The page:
Gerald Murnane was born in Coburg, a northern suburb of Melbourne, in 1939. He spent some of his childhood in country Victoria before returning to Melbourne in 1949 where he lived for the next sixty years. He has left Victoria only a handful of times and has never been on an aeroplane. In 1957 Murnane began training for the Catholic priesthood but soon abandoned this in favour of becoming a primary-school teacher. He also taught at the Apprentice Jockeys' School run by the Victoria Racing Club. In 1969 he graduated in arts from Melbourne University. He worked in education for a number of years and later became a teacher of creative writing. In 1966 Murnane married Catherine Lancaster. They had three sons. His first novel, Tamarisk Row, was published in 1974, and was followed by nine other works of fiction. His most recent book is the memoir, Something for the Pain. He has also published a collection of essays, Invisible Yet Enduring Lilacs (2005). In 1999 Gerald Murnane won the Patrick White Award. In 2009 he won the Melbourne Prize for Literature. In the same year, after the death of his wife, Murnane moved to Goroke in the north-west of Victoria.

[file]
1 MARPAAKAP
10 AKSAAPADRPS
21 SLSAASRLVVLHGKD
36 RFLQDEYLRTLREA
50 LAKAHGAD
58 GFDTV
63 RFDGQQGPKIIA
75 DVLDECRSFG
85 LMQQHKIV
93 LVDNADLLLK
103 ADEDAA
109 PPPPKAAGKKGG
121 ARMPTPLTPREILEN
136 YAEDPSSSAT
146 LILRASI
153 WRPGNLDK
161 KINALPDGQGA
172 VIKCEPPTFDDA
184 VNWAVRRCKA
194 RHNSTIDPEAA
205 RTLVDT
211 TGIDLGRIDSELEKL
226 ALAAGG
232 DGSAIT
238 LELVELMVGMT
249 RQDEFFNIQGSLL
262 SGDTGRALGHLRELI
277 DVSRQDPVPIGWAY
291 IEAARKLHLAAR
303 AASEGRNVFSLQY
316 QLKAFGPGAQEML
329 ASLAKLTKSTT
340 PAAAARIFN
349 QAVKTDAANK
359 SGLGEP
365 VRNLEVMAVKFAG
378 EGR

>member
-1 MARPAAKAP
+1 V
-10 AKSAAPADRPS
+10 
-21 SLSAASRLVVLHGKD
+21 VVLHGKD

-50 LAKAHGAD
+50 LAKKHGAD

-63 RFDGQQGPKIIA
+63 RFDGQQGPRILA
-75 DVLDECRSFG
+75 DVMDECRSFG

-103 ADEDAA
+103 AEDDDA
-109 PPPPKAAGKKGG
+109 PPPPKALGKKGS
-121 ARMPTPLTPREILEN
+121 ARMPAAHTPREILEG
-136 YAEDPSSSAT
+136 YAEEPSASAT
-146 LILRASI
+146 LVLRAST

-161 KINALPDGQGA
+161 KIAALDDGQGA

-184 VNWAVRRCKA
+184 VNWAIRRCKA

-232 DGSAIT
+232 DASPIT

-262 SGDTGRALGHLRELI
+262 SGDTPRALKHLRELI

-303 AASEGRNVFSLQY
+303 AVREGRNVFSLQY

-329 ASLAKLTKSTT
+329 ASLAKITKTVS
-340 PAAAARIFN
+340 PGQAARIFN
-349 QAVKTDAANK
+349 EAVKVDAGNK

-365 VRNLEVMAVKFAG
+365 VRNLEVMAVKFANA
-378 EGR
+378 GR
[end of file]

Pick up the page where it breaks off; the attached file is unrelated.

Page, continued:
'The Plains has that peculiar singularity that can make literature great.' Ed Wright, Australian, Best Books of 2015 'A distinguished, distinctive, unforgettable novel.' Shirley Hazzard '... a piece of imaginative writing so remarkably sustained that it is a subject for meditation rather than a mere reading ... In the depths and surfaces of this extraordinary fable you will see your inner self eerily reflected again and again.' Sydney Morning Herald 'Murnane touches on foibles and philosophy, plays with the makings of a fable or allegory, and all the while toys with tone, moving easily from earnest to deadpan to lightly ironic, a meld of Buster Keaton, the Kafka of the short stories, and Swift in 'A Modest Proposal.'...A provocative, delightful, diverting must-reread.' Kirkus Reviews